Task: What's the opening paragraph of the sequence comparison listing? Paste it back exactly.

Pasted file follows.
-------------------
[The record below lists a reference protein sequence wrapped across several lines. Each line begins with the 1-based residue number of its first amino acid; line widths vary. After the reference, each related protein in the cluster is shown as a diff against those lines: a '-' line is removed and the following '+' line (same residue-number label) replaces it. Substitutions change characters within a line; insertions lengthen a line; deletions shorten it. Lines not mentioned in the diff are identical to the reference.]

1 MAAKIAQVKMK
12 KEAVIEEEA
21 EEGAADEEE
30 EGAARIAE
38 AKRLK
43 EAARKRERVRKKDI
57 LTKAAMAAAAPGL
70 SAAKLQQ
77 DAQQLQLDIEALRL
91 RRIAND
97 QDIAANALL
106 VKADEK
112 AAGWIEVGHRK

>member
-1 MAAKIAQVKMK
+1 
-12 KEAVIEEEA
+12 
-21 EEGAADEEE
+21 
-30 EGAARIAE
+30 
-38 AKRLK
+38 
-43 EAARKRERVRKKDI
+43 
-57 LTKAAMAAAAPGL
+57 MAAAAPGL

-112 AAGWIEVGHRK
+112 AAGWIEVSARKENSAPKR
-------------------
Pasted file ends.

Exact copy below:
[The record below lists a reference protein sequence wrapped across several lines. Each line begins with the 1-based residue number of its first amino acid; line widths vary. After the reference, each related protein in the cluster is shown as a diff against those lines: a '-' line is removed and the following '+' line (same residue-number label) replaces it. Substitutions change characters within a line; insertions lengthen a line; deletions shorten it. Lines not mentioned in the diff are identical to the reference.]